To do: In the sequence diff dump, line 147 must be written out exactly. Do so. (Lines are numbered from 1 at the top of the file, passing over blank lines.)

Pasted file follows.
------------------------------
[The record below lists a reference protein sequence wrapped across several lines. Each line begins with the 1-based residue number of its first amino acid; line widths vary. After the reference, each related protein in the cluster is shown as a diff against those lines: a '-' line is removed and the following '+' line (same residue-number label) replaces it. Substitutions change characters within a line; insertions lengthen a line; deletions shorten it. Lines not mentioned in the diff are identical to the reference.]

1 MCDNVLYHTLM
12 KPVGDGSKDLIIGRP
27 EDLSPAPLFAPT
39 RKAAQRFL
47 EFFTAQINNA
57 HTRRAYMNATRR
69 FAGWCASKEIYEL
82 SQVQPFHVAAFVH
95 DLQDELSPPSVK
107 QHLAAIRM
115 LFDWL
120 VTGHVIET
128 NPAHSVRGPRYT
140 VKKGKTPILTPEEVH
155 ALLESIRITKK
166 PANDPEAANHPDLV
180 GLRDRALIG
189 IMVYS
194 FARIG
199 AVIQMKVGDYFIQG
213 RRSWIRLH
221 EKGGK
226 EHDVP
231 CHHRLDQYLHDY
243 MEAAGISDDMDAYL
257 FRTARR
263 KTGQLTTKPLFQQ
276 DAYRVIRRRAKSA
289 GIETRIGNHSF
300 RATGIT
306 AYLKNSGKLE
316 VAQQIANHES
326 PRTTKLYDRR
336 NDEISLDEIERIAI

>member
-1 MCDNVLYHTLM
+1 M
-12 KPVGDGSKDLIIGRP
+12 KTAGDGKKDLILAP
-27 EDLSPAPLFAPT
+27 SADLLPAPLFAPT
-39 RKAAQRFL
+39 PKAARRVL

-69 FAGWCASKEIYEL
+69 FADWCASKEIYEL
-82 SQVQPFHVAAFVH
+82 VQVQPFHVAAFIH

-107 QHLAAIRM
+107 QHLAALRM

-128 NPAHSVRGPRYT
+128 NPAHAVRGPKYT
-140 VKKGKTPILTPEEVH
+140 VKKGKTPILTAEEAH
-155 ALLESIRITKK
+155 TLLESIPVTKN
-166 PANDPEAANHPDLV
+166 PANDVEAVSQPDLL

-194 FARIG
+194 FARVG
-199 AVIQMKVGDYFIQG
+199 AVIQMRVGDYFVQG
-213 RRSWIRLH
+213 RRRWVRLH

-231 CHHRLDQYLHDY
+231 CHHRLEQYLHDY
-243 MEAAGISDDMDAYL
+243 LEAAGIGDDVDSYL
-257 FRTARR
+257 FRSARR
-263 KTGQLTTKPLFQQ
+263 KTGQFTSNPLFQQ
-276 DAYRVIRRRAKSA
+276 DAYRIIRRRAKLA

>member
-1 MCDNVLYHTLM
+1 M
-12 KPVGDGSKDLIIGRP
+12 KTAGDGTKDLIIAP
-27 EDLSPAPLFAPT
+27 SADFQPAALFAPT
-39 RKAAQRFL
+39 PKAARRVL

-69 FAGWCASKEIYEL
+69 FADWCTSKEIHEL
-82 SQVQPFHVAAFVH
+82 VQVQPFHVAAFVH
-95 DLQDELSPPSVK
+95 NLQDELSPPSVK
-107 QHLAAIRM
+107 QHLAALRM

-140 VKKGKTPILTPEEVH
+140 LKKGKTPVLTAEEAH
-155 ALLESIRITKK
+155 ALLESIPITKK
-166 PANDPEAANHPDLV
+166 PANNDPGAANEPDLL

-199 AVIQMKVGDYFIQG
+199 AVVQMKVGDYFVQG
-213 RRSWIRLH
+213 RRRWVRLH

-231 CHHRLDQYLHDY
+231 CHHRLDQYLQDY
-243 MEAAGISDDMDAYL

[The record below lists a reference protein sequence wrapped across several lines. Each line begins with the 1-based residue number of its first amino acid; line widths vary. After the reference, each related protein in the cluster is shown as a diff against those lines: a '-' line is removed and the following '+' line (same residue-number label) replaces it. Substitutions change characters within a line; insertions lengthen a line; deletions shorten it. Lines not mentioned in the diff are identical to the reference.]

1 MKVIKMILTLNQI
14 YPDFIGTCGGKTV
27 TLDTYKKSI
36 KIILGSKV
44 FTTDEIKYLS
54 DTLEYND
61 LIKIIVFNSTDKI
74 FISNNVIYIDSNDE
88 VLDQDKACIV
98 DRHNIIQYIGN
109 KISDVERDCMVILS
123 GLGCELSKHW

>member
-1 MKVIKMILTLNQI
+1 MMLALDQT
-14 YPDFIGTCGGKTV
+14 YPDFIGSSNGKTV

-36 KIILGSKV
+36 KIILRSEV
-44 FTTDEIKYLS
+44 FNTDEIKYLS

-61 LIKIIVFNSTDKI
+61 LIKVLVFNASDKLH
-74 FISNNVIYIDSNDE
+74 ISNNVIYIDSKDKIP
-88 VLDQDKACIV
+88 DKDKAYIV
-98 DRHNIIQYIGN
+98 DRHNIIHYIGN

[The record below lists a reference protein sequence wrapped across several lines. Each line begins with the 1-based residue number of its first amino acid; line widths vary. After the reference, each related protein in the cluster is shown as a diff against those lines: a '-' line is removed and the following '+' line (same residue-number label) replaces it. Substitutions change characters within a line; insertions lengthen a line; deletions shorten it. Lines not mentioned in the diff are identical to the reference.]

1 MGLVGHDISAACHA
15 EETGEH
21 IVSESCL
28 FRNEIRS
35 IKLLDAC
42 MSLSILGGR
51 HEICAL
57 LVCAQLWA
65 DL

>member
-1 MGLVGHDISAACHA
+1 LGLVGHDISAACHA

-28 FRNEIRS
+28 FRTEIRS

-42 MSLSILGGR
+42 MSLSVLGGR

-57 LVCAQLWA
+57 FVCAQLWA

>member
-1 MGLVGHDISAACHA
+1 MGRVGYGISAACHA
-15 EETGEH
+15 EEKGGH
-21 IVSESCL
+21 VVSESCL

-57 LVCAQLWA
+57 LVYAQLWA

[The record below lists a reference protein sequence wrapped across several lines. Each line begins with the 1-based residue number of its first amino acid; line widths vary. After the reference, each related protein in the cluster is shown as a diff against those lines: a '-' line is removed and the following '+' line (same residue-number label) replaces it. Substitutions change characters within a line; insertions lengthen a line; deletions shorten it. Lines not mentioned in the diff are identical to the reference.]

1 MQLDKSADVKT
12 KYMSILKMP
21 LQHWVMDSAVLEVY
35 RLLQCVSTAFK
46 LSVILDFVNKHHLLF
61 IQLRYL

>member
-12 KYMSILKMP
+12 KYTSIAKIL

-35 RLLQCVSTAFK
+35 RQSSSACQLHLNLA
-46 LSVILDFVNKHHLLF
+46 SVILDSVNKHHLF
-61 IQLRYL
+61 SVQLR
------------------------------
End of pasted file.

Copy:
+1 LGLVGHDISAACHA